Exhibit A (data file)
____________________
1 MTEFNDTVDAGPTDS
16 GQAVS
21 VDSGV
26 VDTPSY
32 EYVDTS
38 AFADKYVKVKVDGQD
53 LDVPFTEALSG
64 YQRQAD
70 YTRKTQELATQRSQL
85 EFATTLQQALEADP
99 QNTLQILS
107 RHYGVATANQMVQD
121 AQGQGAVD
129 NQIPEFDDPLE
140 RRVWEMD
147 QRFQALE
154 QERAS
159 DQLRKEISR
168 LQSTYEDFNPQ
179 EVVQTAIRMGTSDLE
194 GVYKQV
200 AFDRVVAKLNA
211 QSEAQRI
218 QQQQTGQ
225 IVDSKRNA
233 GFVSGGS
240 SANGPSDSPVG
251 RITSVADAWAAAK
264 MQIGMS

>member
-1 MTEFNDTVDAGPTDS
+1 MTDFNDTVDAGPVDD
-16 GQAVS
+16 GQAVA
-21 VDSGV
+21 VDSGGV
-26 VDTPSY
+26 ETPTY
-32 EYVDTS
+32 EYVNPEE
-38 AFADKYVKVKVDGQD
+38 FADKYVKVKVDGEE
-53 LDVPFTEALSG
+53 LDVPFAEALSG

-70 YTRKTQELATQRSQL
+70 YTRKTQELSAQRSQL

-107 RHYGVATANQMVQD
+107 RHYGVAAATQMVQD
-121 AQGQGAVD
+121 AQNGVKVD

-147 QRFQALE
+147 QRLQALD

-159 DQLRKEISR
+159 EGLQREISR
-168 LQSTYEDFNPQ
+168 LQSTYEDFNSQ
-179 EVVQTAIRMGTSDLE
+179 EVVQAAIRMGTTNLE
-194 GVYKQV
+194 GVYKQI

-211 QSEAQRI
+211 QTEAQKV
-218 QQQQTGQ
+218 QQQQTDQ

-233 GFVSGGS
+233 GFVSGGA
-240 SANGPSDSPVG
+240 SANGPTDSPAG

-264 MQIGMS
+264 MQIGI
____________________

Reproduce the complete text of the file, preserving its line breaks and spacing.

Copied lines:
1 MTEFNDTVDAGPTDS
16 GQAVS
21 VDSGV
26 VDTPSY
32 EYVDTS
38 AFADKYVKVKVDGQD
53 LDVPFTEALSG
64 YQRQAD
70 YTRKTQELATQRSQL
85 EFATTLQQALEADP
99 QNTLQILS
107 RHYGVATANQMVQD
121 AQGQGAVD
129 NQIPEFDDPLE
140 RRVWEMD
147 QRFQALE
154 QERAS
159 DQLRKEISR
168 LQSTYEDFNPQ
179 EVVQTAIRMGTSDLE
194 GVYKQV
200 AFDRVVAKLNA
211 QSEAQRI
218 QQQQTGQ
225 IVDSKRNA
233 GFVSGGS
240 SANGPSDSPVG
251 RITSVADAWAAAK
264 MQIGMS

>member
-1 MTEFNDTVDAGPTDS
+1 MTDFNDTVDAGPVDD
-16 GQAVS
+16 GQAVA
-21 VDSGV
+21 VDSGGV
-26 VDTPSY
+26 ETPTY
-32 EYVDTS
+32 EYVNPEE
-38 AFADKYVKVKVDGQD
+38 FADKYVKVKVDGEE
-53 LDVPFTEALSG
+53 LDVPFAEALSG

-70 YTRKTQELATQRSQL
+70 YTRKTQELSAQRSQL

-107 RHYGVATANQMVQD
+107 RHYGVAAATQMVQD
-121 AQGQGAVD
+121 AQNGVKVD

-147 QRFQALE
+147 QRLQALD

-159 DQLRKEISR
+159 EGLQREISR
-168 LQSTYEDFNPQ
+168 LQSTYEDFNSQ
-179 EVVQTAIRMGTSDLE
+179 EVVQAAIRMGTTNLE
-194 GVYKQV
+194 GVYKQI

-211 QSEAQRI
+211 QTEAQKV
-218 QQQQTGQ
+218 QQQQTDQ

-233 GFVSGGS
+233 GFVSGGA
-240 SANGPSDSPVG
+240 SANGPTDSPAG

-264 MQIGMS
+264 MQIGI